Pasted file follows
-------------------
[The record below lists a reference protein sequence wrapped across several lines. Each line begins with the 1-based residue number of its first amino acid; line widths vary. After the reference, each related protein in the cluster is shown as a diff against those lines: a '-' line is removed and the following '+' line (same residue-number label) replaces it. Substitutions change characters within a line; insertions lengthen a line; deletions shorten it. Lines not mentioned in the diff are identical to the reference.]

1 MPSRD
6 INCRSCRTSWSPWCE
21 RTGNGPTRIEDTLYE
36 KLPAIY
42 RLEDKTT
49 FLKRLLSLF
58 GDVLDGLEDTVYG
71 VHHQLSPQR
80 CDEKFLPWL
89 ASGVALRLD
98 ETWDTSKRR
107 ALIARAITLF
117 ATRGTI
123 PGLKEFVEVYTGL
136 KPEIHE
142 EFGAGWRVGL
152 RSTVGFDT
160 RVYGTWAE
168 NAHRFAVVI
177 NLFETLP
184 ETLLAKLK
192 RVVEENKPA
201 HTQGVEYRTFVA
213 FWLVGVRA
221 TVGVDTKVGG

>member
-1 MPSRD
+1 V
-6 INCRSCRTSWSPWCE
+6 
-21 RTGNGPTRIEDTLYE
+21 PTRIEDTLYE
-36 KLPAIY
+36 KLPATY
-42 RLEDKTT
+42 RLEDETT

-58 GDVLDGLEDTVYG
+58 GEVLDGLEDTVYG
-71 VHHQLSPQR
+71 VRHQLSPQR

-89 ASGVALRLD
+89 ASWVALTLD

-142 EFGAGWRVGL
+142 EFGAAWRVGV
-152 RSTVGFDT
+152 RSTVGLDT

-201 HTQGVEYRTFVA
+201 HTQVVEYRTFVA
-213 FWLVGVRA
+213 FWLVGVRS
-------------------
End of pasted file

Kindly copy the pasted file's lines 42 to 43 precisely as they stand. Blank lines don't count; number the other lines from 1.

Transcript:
-89 ASGVALRLD
+89 ASWVALTLD